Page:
This is the sixth in a series of seven blog posts that communicates about climate change through personal stories. Over the course of three months, UCSD student Caitlin Crowe interviewed seven long-term beach goers in San Diego County on their personal connections with climate change effects. In this post we cover harmful algal blooms and changes in water quality.
Water quality and harmful algal bloom changes due to climate change is hard to grasp and predict. While it seems as though less frequent rainfalls could mean less runoff of contaminants into coastal waters, this is not the likely outcome. The reality is that the first rainfall of the rainy season usually creates a more dangerous flush containing the contaminants and pathogens that accumulate throughout coastal watersheds after a long dry spell. Larger, climate change-driven storms also increase risks of sewage spills. Further, rising temperatures throughout coastal watersheds and oceans may fuel harmful algal and pathogen blooms that, combined with the contaminated runoff, would greatly increase risks of disease and toxicity to humans and wildlife through contact with waters and eating fish and shellfish harvested during these conditions.
Like many cities, San Diego’s stormwater flows untreated into coastal waters and are known to contain some amounts of oil, pesticides, fertilizers, pet waste, metals, and pathogens from multiple sources. Stormwater flows, coupled with occasional breaches in the sewage systems, likely contributed to the poor water quality that closed beaches in the county for a total of about 2,000 days since 2006-- and this number is likely to increase. All but one of the long-time beach goers interviewed identified water quality and harmful algal blooms as problems they have faced at their beaches. A couple talked about how water quality had drastically improved since they were children due to increased city clean-up initiatives and infrastructure management. It was even touched on that water quality was not just a matter of decreasing litter and contaminants, but also having proper upstream water management and infrastructure. One beach goer explained “To clean the water is all infrastructure. It’s all ‘where’s the runoff going?’ And, in fact, the city of Long Beach got a grant to help clean up storm drains... We gave that money to the upstream cities...so they could use it... before their water hit the LA River [and flowed] to our beaches.”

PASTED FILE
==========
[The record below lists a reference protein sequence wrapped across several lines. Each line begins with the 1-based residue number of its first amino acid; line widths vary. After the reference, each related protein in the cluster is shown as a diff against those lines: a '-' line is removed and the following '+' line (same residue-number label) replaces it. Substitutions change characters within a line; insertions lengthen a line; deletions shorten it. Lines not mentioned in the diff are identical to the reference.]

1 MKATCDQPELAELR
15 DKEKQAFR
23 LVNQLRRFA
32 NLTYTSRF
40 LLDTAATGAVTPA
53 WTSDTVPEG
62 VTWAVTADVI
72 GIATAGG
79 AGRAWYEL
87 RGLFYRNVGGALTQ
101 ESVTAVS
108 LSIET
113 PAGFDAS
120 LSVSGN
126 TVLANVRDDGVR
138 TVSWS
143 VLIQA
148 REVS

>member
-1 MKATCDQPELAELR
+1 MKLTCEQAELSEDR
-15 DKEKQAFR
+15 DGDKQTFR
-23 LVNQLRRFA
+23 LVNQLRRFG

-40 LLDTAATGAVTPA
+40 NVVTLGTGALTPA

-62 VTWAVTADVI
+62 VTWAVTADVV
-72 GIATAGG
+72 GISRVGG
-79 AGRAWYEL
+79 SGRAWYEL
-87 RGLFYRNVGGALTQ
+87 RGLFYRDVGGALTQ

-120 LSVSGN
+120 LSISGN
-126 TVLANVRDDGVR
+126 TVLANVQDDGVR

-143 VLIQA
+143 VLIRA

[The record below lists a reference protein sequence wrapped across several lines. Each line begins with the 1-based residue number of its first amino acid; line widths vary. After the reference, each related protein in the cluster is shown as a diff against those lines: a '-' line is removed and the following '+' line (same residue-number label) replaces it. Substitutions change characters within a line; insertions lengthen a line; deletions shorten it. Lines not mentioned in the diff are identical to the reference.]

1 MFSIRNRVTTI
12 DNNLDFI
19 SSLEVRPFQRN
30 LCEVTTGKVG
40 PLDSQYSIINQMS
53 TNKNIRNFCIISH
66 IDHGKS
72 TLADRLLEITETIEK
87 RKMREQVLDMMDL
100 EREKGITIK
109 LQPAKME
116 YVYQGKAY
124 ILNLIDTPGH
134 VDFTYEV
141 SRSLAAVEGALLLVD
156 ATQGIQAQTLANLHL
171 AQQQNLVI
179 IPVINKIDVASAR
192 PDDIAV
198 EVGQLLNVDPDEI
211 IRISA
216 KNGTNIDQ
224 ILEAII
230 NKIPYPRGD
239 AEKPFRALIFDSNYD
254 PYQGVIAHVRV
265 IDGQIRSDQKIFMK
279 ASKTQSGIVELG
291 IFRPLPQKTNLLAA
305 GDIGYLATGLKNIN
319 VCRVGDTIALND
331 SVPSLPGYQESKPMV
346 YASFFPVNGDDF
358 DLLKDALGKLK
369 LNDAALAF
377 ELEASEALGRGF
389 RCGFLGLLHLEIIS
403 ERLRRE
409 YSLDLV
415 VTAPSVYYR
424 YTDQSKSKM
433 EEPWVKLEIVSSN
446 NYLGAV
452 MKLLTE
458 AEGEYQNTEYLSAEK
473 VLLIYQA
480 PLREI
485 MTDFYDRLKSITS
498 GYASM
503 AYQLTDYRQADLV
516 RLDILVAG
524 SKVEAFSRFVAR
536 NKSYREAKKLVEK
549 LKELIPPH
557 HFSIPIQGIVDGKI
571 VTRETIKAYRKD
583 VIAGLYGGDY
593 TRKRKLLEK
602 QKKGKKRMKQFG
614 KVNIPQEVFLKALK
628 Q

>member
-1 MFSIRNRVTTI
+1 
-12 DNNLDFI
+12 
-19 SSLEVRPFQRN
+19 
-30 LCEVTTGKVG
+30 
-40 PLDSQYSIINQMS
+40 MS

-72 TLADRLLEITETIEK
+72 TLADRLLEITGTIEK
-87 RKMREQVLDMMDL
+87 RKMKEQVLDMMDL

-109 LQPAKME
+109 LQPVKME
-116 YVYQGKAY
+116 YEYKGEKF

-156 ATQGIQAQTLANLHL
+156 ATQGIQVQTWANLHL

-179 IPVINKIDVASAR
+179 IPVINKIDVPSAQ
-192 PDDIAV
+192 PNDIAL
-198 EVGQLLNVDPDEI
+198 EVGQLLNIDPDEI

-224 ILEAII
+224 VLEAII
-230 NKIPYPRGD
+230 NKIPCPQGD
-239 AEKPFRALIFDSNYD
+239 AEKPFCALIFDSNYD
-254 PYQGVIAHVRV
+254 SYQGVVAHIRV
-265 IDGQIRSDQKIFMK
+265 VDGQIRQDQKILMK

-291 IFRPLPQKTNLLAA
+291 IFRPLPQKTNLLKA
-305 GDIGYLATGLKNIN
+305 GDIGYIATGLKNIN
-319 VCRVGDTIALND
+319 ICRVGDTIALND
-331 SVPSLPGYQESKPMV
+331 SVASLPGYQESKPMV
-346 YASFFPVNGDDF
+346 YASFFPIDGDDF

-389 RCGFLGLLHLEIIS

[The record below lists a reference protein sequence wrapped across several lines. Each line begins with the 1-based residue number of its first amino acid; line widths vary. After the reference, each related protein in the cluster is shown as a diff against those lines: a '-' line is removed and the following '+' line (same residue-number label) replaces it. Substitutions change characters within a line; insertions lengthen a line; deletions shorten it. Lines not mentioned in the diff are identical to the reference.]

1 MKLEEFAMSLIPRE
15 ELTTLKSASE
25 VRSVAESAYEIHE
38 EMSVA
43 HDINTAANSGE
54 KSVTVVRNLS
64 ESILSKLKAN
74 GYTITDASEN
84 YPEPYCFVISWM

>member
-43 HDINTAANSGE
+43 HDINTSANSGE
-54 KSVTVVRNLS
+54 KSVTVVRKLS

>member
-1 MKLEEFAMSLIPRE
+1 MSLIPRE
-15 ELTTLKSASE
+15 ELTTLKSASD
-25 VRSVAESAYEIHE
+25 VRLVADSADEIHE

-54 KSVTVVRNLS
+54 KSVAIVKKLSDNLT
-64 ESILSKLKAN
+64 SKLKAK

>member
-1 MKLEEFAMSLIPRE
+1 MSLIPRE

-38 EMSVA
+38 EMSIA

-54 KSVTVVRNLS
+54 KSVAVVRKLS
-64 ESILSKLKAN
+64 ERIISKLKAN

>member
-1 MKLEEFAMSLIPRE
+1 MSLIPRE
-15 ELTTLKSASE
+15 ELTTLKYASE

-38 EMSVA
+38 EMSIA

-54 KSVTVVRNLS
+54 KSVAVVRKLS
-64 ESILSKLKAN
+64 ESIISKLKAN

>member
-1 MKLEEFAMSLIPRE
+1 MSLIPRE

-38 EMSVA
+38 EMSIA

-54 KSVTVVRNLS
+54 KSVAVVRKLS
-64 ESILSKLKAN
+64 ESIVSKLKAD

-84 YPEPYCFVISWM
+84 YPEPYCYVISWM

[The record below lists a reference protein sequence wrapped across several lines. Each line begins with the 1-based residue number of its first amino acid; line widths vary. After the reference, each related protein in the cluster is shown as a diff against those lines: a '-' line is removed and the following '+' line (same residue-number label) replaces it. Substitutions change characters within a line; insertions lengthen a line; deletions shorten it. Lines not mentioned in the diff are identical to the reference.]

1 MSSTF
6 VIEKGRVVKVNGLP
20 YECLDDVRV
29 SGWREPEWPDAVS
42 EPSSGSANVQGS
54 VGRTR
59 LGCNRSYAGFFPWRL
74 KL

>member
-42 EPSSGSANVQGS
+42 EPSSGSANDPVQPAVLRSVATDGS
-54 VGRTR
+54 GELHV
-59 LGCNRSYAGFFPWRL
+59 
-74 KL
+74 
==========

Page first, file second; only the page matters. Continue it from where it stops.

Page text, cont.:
Five of the seven beach goers interviewed touched on the fact that water quality is particularly poor right after rain storms and a few admitted to getting sick or getting various infections after not waiting long enough to go back out into the water. Not one of these five, however, mentioned that water quality or algal blooms may become worse with climate change. Although these are two of the least obvious and more complex coastal ocean problems, they are still important climate-related effects that need to be discussed. Besides limiting coastal access, health risks will increase dramatically with worsening water quality and greater frequency of harmful algal blooms, especially for children who are the most susceptible.
Although many beach goers are likely aware of the risks associated with poor water quality and harmful algal blooms, there was a lack of awareness about the day to day causes of these threats, and the likelihood that these problems will only get worse with climate change. Many groups are already working to reduce the causes and impacts of these problems through watershed clean-ups, stormwater awareness efforts, and riparian and coastal wetland restoration. California’s Trash Amendments calls on municipalities around the state to eliminate trash from all waterways. In San Diego, the Regional Municipal Storm Water Permit regulates stormwater throughout the city ensuring flows are as clean as possible. The ‘A Avenue Green Street and Pedestrian Pathway’ project is retaining and filtering runoff before it enters existing storm drain systems in order to sustain long-term water quality improvement. In fact, since its implementation, it has reduced 40% of its pollutant load. The best thing an individual can do to help is to be politically active in calling for stricter regulations regarding trash and contaminant control, and stormwater; and be personally active in watershed clean-up and wetland restoration efforts. You can also support non-profit groups that work for clean waters such as Surfrider Foundation, Coastkeeper, and Heal the Bay.